As an accompaniment, try stir-fried rice. I like to use the trimmed beef fat (rendered over low heat) as the cooking oil, but it’s also fine to use vegetable oil.
In a medium bowl, combine the miso, 1/4 cup of the mirin, and the sake to make a soft paste. Spread about one-third of the paste (a heaping 1/3 cup) in a large pan or platter that will hold the steak. Lay two layers of cheesecloth over the miso marinade and set the steak on top. Cover with two more layers of cheesecloth. Spread the remaining miso marinade on top. Cover with plastic wrap, and refrigerate 5 to 10 hours, or overnight. (If marinating overnight, don’t leave the marinade on the meat longer than 10 hours; remove the steak from the marinade, wrap it in plastic, and refrigerate until you’re ready to cook.)
Remove the steak from the cloth, reserving 2 Tbs. of the marinade. If there is any miso paste on the beef, gently wipe it off with a paper towel.
Heat a large skillet on medium high and add the oil. When it’s hot, add the steak, browning it on one side for 3 to 4 minutes. Reduce the heat to medium low and cook for another 3 minutes. Turn the steak over, increase the heat to medium high, and brown on the other side for about 2 minutes. Reduce the heat to medium low and cook until medium rare, another 1 to 2 minutes. Check the doneness by pressing the meat with your fingers or by making a tiny cut into it (remember that it will continue to cook a bit off the heat). When it’s resilient outside but feels soft as you press deeper, it’s rare. A 1-inch-thick steak will take about 10 minutes to cook to medium rare.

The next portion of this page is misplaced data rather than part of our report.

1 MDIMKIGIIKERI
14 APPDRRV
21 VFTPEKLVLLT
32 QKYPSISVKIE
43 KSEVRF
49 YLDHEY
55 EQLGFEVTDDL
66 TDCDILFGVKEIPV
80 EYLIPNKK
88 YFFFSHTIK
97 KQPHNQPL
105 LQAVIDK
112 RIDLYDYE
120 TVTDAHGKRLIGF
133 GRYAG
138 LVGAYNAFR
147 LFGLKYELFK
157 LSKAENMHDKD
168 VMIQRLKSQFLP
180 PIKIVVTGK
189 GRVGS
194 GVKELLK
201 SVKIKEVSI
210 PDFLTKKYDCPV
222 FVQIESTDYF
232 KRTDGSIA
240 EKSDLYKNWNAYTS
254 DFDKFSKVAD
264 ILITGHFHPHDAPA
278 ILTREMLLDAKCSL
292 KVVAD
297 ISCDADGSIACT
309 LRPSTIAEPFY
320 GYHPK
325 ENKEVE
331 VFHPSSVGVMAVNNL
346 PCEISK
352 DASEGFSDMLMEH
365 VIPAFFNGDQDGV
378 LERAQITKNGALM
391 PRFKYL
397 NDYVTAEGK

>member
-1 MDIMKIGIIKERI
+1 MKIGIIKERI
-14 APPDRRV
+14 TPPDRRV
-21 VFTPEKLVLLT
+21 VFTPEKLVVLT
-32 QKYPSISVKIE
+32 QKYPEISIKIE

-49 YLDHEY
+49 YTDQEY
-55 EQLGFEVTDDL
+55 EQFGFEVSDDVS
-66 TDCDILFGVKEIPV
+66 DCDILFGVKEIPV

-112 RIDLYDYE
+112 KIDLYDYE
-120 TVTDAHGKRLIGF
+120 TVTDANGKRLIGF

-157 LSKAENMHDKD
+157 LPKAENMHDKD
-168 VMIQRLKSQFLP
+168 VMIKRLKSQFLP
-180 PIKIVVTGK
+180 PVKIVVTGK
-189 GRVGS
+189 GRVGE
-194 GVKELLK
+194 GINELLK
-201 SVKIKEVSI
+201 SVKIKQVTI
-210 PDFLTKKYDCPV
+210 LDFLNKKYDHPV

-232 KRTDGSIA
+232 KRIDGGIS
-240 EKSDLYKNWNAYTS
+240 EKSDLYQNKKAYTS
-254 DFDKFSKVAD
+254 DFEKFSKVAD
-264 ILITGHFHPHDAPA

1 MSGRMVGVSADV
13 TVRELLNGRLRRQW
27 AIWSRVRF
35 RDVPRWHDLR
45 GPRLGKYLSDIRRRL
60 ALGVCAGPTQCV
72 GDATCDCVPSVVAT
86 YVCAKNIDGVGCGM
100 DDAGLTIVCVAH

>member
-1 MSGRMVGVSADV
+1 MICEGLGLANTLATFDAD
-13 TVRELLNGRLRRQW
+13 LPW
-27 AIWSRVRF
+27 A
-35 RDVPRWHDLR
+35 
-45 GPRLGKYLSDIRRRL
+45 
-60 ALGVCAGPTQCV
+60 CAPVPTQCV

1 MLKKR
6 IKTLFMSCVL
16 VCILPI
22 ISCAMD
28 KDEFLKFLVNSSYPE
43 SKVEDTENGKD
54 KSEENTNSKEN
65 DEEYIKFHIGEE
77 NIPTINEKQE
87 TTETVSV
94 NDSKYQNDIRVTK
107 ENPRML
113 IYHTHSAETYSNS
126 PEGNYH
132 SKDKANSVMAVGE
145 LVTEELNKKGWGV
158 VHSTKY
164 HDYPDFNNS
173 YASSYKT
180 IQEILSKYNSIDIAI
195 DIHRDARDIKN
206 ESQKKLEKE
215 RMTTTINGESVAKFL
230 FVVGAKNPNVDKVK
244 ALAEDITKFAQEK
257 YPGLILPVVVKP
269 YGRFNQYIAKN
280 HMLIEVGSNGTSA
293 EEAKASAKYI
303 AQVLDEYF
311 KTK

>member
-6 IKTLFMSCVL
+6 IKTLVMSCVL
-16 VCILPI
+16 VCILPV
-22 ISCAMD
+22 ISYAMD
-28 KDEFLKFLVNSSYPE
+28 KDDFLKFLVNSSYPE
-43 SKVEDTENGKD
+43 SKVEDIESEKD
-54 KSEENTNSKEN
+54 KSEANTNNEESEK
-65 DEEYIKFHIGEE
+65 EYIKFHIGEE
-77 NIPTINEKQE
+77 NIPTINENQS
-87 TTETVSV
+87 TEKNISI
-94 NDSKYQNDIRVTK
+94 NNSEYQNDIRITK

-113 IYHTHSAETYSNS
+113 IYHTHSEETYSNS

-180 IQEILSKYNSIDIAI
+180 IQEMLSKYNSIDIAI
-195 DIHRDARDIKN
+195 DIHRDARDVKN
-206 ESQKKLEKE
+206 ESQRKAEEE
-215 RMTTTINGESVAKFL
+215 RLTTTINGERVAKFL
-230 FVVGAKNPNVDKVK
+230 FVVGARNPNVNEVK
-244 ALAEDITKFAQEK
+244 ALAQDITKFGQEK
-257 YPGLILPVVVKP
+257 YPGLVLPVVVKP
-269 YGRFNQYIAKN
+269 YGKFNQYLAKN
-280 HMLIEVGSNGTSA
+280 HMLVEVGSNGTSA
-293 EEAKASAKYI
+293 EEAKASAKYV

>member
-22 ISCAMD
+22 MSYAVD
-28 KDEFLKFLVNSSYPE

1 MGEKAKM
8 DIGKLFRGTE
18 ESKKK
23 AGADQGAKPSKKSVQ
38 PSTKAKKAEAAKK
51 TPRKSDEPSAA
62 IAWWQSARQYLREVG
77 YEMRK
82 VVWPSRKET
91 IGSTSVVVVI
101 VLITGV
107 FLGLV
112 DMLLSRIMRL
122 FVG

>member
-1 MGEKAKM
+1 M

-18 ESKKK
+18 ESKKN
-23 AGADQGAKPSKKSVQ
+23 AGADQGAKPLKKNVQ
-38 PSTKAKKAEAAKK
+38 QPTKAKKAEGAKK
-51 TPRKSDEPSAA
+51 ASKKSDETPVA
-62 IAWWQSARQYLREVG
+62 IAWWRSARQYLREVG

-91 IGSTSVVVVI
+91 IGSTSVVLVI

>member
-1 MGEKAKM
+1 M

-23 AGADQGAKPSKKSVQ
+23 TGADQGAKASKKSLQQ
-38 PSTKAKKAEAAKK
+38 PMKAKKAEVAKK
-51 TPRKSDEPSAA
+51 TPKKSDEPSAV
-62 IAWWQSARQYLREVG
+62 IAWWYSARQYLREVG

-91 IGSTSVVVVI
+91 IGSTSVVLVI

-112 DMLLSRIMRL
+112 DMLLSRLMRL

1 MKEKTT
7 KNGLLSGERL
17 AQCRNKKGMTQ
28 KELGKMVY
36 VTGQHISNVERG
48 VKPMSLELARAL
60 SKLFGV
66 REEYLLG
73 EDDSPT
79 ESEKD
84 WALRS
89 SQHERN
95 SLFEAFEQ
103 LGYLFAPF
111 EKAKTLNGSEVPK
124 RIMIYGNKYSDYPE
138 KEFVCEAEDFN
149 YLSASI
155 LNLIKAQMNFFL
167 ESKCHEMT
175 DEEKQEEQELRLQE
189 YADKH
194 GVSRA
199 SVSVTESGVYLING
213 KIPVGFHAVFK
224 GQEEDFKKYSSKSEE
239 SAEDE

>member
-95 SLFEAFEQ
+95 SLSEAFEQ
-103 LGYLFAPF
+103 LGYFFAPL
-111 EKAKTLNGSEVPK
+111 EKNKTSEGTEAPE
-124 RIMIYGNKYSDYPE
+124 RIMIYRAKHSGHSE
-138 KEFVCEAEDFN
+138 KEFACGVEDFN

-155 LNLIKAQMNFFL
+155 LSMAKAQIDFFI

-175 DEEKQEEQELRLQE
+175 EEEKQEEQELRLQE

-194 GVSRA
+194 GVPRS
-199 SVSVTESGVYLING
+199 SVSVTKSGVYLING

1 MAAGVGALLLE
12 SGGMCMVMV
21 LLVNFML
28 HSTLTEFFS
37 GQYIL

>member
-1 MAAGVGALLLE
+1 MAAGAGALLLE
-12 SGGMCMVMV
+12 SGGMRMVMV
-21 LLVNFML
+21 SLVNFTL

Transfer the steak to a plate and cover loosely. Pour off any excess oil from the skillet, set the skillet over medium heat, and add 1/2 cup water and the remaining 1/4 cup mirin, scraping up any browned bits to help them dissolve. Add the reserved 2 Tbs. miso marinade, lower the heat, and cook, stirring, for 2 minutes. Remove the pan from the heat and add the brandy (if you’re comfortable doing this, light it with a match to burn off some of the alcohol; otherwise, skip this step). Using a sieve lined with cheesecloth, strain the sauce into a small saucepan. Simmer over medium heat until it’s slightly thickened. Cut the steak into 1/3- to 1/2-inch slices and serve drizzled with the sauce.
Photo: Scott Phillips